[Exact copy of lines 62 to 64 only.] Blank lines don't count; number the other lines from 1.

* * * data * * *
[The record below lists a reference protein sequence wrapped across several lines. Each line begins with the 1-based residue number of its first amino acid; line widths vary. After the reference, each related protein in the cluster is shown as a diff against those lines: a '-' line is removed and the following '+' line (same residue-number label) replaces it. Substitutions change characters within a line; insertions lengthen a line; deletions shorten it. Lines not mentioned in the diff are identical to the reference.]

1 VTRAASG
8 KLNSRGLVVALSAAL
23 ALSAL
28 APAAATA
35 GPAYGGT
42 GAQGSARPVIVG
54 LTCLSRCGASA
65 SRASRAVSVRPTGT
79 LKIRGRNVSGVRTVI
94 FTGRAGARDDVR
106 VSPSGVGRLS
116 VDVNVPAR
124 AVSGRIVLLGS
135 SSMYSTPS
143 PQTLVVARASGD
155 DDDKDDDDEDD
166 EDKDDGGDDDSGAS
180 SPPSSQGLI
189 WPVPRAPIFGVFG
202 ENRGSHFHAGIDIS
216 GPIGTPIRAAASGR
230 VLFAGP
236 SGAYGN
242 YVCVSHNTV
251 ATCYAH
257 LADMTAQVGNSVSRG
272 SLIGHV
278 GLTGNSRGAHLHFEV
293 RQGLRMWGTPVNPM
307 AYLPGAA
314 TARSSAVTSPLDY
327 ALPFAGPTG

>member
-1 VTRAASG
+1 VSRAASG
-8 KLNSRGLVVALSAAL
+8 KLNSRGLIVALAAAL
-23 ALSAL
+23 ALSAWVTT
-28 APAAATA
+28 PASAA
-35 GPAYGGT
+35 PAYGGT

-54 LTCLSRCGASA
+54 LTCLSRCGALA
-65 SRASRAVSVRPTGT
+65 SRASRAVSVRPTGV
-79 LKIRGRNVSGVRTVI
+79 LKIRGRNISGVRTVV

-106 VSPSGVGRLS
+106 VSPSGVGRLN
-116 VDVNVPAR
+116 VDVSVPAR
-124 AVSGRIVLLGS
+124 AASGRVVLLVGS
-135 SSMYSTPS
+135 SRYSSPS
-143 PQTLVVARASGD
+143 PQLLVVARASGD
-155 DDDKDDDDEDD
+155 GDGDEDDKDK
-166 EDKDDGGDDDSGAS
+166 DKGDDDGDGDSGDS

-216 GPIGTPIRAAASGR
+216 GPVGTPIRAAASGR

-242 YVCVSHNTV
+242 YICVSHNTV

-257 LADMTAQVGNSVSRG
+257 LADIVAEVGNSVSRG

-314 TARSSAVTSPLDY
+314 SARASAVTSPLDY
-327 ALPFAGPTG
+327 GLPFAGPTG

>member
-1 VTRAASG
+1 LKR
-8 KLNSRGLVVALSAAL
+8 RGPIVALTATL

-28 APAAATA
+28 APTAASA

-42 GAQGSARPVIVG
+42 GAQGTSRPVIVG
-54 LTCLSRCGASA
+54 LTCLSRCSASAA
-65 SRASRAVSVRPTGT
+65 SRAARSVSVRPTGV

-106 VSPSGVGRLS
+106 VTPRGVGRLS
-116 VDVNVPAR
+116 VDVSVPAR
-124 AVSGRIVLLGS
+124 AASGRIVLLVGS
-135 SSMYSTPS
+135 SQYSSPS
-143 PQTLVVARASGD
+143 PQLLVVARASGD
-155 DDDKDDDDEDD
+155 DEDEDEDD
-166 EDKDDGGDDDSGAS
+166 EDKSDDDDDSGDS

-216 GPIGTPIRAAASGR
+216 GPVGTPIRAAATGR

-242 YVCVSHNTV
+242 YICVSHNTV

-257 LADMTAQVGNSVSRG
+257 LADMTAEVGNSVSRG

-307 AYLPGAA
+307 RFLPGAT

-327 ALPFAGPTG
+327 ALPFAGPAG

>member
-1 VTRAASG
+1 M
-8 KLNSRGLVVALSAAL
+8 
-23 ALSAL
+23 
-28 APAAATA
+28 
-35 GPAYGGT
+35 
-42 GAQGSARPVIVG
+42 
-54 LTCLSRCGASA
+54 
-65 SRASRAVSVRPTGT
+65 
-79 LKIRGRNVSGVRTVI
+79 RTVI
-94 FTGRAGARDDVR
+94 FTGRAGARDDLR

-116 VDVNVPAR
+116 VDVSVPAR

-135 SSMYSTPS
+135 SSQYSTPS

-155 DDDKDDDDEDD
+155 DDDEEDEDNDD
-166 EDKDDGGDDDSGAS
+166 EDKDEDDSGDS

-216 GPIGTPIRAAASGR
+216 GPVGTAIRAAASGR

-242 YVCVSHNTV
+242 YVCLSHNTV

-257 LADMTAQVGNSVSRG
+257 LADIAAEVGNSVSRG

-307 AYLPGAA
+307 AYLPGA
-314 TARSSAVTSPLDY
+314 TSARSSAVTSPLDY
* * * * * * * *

+155 GDGDEDDKDK
-166 EDKDDGGDDDSGAS
+166 DKGDDDGDGDSGDS